Winter 2008


Liquid whey settles at the top of a vat of cheese in Babcock Hall's dairy plant.


For Jessica Zimmerman, a fifth-grader at Northside Elementary School in Middleton, Wis., lunch is the most trying meal of the day. Because of a rare genetic condition that makes protein act like poison inside her body, Jessica can’t eat most of the things fifth-graders eat: no hot dogs, no chicken strips, no eggs, milk or cheese. If she were to eat any of these foods, an amino acid called phenylalanine would collect in her bloodstream and travel straight to her brain, where it would cause her to lose concentration on her studies and play havoc with her emotions.

Instead, Jessica follows a prescribed diet stricter than any vegan’s. A typical packed lunch includes a sandwich of artificial cheese on homemade, protein-free bread, a piece of fruit and mineral water. But the really awful part is what she must drink: a foul-smelling, milky-white beverage that provides virtually all of her dietary protein. Blended fresh daily by her mother, Ann, the beverage is a cocktail of amino acids specially designed for people with Jessica’s condition, known as phenylketonuria, or PKU. Jessica drinks this concoction three times a day, even though she hates the way it tastes and how it makes her breath smell.

At school, kids sometimes teased her for drinking “baby formula,” and now she refuses to drink it there, opting to wait until she gets home. But without her mid-day dose of amino acids, Jessica’s mind drifts in afternoon classes.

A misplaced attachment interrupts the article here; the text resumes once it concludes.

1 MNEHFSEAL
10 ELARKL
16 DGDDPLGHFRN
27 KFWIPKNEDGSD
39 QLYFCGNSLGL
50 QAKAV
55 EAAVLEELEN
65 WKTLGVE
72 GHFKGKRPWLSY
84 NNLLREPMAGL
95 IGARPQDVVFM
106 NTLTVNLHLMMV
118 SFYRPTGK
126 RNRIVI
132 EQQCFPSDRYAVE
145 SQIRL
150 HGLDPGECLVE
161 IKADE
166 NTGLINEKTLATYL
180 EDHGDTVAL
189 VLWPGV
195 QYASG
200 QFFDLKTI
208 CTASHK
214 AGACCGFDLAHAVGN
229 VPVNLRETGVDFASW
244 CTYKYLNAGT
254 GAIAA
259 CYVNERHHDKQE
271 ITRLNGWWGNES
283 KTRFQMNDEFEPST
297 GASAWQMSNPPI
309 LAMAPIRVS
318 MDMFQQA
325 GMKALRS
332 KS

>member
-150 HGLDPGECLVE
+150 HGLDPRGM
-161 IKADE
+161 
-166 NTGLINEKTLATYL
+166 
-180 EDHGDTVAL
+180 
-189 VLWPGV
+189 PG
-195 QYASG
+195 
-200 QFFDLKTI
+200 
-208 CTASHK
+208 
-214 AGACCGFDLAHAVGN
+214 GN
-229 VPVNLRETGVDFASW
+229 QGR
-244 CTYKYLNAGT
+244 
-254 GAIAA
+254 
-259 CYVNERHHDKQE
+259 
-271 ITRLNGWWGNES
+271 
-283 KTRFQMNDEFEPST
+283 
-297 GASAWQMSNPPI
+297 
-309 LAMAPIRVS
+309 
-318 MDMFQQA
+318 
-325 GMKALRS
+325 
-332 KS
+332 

Strawberry pudding made with a protein from whey brings a smile to 10-year old Jessica Zimmerman, whose diet is severely restricted by a genetic condition known as PKU.

“Controlling Jessica’s phenylalanine levels poses constant dilemmas no kid should have to face,” Ann Zimmerman says. “A small Rice Krispie treat or a small order of French fries is a rare delight, which requires Jessie to be extra diligent that day. She never gets a day off. Not on her birthday, not on Halloween, not on Christmas.”

It’s unfair, Ann thinks, that food could be so cruel.

In a laboratory-cum-kitchen in Babcock Hall, Kathy Nelson, a researcher at the Wisconsin Center for Dairy Research, measures ingredients on a digital scale before throwing them in a mixing bowl. She’s making a batch of strawberry pudding, her favorite in a line of foods she designed for Jessica Zimmerman and others with PKU. These items may soon be the first protein-rich foods Jessica ever eats.

The reason?

Nelson’s foods contain a secret ingredient: a unique protein derived from whey, the liquid byproduct of cheesemaking.

For the 15,000 people in the United States with PKU, protein is usually a problem because their bodies lack the enzyme responsible for breaking down phenylalanine, one of the 20 major amino acids that form proteins. All of the proteins we eat in everyday foods contain phenylalanine, and because of that, diet is a chore for people with PKU. A little phenylalanine is essential. But excess amounts can stay in the body indefinitely and interfere with brain function. Too much phenylalanine leads to “an inability to concentrate and focus,” says Sally Gleason, a nutritional counselor and case manager who works with individuals with PKU at UW-Madison’s Waisman Center, one of the nation’s premier centers for PKU research. “They also face emotional problems and depression.” The only solution for Jessica is to heavily supplement her diet with the amino-acid shake, which is specially formulated to exclude phenylalanine.